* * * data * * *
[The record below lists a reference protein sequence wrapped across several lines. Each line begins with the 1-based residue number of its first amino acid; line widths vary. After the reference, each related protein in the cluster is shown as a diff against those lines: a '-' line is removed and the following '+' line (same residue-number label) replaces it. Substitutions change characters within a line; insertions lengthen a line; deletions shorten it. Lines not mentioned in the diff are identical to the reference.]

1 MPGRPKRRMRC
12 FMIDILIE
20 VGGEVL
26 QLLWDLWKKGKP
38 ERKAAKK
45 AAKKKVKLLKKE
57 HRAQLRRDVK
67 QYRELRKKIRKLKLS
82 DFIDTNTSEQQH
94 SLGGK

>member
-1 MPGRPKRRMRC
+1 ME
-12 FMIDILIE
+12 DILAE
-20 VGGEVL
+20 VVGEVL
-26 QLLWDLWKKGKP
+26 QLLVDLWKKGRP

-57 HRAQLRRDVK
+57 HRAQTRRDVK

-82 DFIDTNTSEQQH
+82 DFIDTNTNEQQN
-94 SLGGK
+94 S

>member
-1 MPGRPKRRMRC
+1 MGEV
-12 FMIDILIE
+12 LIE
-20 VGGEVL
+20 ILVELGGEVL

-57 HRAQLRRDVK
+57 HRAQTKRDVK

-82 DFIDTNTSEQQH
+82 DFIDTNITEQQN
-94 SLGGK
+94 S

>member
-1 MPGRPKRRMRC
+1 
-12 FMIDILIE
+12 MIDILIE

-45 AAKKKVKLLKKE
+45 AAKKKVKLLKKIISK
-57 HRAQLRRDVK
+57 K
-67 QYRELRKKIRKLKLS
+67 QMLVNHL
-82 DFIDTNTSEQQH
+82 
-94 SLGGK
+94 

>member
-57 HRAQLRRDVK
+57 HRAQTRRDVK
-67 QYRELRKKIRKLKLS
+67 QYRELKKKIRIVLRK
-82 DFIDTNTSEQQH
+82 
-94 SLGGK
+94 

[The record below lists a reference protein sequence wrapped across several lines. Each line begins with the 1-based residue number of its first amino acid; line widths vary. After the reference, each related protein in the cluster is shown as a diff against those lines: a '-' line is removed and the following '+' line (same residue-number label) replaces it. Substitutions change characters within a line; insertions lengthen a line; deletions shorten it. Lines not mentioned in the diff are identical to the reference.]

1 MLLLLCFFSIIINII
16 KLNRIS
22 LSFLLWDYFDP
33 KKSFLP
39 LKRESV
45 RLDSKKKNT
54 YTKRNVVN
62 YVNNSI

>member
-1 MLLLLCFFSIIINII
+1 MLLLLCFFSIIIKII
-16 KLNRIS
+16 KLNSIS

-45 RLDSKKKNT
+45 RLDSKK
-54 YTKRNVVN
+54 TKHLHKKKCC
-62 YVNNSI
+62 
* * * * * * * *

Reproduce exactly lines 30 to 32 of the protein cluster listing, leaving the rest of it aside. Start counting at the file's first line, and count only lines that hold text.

-12 FMIDILIE
+12 LIE
-20 VGGEVL